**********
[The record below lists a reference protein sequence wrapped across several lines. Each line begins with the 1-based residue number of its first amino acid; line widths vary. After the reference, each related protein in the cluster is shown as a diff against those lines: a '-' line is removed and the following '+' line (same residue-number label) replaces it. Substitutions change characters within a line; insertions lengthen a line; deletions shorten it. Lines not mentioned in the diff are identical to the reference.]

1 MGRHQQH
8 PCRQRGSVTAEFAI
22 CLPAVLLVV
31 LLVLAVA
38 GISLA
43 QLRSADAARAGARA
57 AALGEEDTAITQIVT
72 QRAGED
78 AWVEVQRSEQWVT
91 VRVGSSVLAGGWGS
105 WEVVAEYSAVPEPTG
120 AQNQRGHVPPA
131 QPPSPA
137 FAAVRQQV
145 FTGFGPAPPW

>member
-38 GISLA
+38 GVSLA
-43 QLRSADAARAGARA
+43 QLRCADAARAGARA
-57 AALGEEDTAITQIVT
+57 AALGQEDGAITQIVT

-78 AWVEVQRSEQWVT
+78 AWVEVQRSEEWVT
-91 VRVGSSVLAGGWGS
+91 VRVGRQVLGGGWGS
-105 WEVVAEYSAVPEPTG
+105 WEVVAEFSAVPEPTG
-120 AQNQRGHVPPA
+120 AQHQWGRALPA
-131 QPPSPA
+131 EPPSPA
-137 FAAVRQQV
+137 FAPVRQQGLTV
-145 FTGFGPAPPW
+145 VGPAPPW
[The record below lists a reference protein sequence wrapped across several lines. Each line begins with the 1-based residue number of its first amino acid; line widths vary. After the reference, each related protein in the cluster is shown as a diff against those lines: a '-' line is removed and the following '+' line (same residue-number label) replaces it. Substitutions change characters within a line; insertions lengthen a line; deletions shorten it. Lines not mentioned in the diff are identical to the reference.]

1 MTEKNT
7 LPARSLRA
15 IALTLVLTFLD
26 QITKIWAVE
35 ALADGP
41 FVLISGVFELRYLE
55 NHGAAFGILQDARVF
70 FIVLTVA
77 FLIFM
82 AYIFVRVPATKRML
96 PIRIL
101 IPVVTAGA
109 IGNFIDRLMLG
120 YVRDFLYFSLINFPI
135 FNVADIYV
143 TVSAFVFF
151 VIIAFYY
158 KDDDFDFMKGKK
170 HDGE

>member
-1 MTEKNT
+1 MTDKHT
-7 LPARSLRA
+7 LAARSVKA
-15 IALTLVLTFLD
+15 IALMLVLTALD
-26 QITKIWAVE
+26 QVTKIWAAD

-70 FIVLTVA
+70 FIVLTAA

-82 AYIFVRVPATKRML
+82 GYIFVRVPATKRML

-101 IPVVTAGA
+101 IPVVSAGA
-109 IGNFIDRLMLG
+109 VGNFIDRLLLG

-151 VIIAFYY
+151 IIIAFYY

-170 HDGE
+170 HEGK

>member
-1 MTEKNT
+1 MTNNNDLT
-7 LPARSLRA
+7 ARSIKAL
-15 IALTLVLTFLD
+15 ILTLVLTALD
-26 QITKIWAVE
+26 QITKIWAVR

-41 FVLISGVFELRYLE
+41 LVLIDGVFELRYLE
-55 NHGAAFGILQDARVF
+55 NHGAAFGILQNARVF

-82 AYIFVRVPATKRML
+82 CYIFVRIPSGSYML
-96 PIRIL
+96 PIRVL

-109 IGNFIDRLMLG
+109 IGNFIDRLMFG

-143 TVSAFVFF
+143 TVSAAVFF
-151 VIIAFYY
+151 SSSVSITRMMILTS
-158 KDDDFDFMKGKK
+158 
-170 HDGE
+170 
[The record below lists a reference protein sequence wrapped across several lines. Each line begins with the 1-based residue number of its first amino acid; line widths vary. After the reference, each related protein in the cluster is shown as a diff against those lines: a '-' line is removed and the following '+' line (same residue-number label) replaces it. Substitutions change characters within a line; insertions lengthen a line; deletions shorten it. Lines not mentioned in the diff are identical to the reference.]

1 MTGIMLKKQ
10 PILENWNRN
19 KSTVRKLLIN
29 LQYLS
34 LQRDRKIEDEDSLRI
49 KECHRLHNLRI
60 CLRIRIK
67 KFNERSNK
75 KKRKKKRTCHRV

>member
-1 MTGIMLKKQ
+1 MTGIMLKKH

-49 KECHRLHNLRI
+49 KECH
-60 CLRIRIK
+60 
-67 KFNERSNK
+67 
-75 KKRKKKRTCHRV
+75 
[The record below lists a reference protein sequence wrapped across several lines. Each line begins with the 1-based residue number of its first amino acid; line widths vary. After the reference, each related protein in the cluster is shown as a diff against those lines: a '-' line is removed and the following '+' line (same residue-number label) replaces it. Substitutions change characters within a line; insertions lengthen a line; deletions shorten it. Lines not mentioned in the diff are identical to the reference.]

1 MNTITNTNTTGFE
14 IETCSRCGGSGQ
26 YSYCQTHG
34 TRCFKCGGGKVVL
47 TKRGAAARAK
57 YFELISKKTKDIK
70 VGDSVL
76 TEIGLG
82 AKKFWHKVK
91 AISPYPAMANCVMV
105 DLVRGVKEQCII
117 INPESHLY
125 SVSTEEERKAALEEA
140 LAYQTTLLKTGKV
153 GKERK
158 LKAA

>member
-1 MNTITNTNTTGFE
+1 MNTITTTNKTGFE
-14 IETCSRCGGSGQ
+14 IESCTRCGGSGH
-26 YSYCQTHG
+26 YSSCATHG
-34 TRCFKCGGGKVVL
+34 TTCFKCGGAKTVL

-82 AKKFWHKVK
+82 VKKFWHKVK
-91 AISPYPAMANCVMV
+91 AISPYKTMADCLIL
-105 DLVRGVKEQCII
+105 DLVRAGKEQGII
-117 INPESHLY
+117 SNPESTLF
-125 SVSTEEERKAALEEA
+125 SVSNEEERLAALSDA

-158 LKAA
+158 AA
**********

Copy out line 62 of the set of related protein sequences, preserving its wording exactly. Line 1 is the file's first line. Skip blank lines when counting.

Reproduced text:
+7 LAARSVKA